QUINCY, CALIFORNIA (REUTERS) - At least eight people were missing on Saturday (Aug 7) as one of the worst wildfires in the nation scorched through Northern California communities, forest and tinder dry scrub in the Sierra Nevada mountains, destroying a historic gold rush town.
Even as the calmer, less windy weather gave firefighters a break overnight with the Dixie fire, the third largest fire in California's history, the Pulmas County Sheriff's Office released the sombre news.
"We have received reports of eight unaccounted for individuals," the sheriff's office said in a statement, asking for the public's help in finding them.
Five of the missing belong to the old mining town of Greenville where blazes levelled most of its downtown, about 250km north of Sacramento.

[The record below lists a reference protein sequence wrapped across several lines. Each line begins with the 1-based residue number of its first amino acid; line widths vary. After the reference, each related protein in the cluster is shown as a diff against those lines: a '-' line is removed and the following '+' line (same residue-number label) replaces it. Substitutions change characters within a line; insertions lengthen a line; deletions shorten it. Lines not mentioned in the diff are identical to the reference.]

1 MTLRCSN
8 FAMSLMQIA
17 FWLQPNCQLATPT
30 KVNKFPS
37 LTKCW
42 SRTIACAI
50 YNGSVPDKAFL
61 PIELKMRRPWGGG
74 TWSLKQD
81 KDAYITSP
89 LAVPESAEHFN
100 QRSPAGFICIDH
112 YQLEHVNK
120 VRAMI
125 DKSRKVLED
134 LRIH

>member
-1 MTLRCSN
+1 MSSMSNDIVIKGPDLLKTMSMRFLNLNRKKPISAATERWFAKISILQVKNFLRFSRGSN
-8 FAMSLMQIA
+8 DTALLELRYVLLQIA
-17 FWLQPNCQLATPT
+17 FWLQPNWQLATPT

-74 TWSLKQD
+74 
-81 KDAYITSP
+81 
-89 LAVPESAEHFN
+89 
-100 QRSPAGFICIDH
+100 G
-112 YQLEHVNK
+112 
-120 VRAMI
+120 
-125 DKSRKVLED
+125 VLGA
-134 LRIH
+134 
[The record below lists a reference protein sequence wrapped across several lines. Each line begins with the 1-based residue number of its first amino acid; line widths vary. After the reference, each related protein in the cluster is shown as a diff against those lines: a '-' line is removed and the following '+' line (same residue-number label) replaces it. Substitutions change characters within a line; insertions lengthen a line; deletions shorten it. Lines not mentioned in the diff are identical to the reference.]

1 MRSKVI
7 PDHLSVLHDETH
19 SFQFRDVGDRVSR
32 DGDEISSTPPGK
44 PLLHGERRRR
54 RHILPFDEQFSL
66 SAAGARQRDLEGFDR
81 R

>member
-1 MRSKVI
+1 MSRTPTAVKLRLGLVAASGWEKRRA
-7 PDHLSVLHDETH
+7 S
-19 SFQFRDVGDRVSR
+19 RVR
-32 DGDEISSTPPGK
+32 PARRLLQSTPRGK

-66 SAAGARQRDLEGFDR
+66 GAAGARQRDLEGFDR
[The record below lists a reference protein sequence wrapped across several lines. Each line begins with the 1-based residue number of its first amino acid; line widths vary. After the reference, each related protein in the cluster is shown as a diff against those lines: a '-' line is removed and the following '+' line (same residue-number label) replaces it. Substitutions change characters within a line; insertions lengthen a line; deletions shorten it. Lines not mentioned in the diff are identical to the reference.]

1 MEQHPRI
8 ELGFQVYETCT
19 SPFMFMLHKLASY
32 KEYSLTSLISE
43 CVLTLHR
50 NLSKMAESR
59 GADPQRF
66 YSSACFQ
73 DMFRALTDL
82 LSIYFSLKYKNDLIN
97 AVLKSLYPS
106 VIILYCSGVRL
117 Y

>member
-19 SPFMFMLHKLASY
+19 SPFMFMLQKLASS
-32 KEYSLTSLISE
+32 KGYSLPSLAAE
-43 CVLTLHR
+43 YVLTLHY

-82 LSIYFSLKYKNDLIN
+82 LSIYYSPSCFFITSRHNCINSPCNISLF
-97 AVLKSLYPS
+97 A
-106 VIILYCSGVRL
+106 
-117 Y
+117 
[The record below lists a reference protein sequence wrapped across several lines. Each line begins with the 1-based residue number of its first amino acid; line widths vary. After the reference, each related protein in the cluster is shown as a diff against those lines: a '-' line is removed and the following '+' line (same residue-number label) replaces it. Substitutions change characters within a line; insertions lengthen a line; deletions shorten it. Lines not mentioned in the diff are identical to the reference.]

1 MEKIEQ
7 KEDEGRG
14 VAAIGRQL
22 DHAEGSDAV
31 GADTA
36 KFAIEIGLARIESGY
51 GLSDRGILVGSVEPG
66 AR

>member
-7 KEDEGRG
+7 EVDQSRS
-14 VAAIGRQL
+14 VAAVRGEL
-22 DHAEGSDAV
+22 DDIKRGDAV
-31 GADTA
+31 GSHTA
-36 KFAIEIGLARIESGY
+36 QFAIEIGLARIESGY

Greenville, with a population 800, was founded more than 150 years ago when nearby gold mines attracted settlers and merchants to the picturesque town in the Indian Valley.
Most of its downtown was left in ashes. More than 184 structures were destroyed in the town and across the area.
Nearly 180,000 hectares have already burned in the Dixie fire and it was 21 per cent contained by midafternoon, said Edwin Zuniga, a firefighter and spokesman for Cal Fire, the combined firefighting agencies battling the blaze.
"We're hoping to gain ground," Zuniga said. "There are favourable weather conditions, with less wind and a blanket of smoke that blocks direct sunlight. It allows a higher humidity which helps us."
Earlier in the week, the fire was reported as 35 per cent contained, but better mapping clarified the area, officials said.
The cause of the fire is listed as unknown but remains under investigation.